Out of the millions of species of insects, only about a hundred suck human blood. Now, scientists say they’ve figured out how one mosquito became a vampire: a gene that makes it particularly sensitive to human odor.
This is one of the few situations in which researchers have pinned down a gene underlying a complex behavior, and their results may point the way to thwarting this potentially deadly insect. “The more we can understand about how mosquitoes sense human odors, the better we will be at designing repellents and baits,” says Carolyn McBride, the evolutionary neurobiologist at Princeton University who led the work.
Curious about how insects developed a taste for humans, McBride focused her efforts on the Aedes aegypti mosquito, which has spread worldwide. The insect, which passes on the dengue, yellow fever, and chikungunya viruses, lives side by side with a very close relative along the coast of Kenya. The relative—known as A. aegypti formosus, or “forest form” of A. aegypti—buzzes through forests, doesn’t attack humans, and lays its eggs in water in tree holes and rock pools. The domestic form, A. aegypti aegypti, meanwhile, thrives in homes, laying eggs in water containers. The domestic and forest forms can interbreed, but for the most part they avoid each other.
McBride confirmed another intriguing difference between the two insects. When she and colleagues brought them back to the lab, they found that the forest mosquito preferred to dine on guinea pigs, whereas its domestic cousin liked humans.
The team compared the activity of all the genes in the antennae of the two forms. There were many differences and one gene that was much more active in the domestic mosquito:Or4, which codes for an odor receptor. The researchers plugged Or4 into fruit fly nerve cells that lack the Or4 receptor and tested which odors the nerve cell could pick up on that it couldn’t before. The strongest response was to an odor molecule called sulcatone, McBride and her colleagues report online today in Nature. Many organisms release sulcatone, but humans reek of it, producing four times the amount the researchers found in live chickens or in horse, cow, and sheep hair. In guinea pigs, this odor was undetectable.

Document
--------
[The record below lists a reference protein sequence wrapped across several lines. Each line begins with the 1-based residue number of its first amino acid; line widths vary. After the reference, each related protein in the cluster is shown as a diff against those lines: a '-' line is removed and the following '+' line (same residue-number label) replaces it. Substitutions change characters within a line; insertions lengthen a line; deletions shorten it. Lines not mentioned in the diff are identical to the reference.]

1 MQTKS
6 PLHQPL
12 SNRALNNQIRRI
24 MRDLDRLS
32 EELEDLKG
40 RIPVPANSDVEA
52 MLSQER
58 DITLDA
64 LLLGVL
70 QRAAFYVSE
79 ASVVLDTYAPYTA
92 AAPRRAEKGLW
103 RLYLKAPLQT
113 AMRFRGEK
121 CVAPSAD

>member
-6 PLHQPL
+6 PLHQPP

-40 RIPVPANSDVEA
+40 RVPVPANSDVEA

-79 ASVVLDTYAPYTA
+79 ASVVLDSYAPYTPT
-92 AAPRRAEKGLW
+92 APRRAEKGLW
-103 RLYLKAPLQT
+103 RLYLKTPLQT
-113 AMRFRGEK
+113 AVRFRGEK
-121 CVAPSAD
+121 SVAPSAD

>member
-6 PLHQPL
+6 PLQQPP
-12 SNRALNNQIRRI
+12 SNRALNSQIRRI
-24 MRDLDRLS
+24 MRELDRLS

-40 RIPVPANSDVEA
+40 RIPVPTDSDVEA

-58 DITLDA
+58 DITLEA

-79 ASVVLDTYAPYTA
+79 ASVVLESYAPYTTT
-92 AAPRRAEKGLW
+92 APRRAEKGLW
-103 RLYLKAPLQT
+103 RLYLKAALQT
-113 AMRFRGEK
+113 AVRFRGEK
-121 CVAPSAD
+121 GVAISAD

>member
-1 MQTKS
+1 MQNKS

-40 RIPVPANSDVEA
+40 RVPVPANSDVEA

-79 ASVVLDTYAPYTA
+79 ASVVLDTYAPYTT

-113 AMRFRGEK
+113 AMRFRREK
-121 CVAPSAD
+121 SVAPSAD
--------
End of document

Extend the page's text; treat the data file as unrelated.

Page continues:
When the scientists took at closer look at the Or4 gene, they found that its sequence varied in the two types of Kenyan mosquitoes. The gene comes in seven different versions, three of which predominate in the human-biters. Thus, human-biting mosquitoes have distinct versions of the gene and make a lot more of its odor-sensing protein than do the forest mosquitoes.
"The paper is well designed, and the experiments lead us nicely from demonstrable behavioral differences right the way through to the identification of a gene which may be associated with such differences,” says James Logan, an entomologist at the London School of Hygiene & Tropical Medicine, who was not involved with the work.
“To present such a convincing case for a single gene being the causative factor is rare,” adds Jeffrey Powell, an evolutionary geneticist at Yale University, who was not involved with the work. Although there are likely to be other factors involved in human preference, “it seems the one identified is a, if not the, major factor,” he says.
According to Logan, A. aegypti is not controlled by bed nets or insecticides, yet spreads serious diseases such as dengue fever. The work, he says, "could have important implications for mosquito control measures in the future," for example in helping develop new baits or repellents.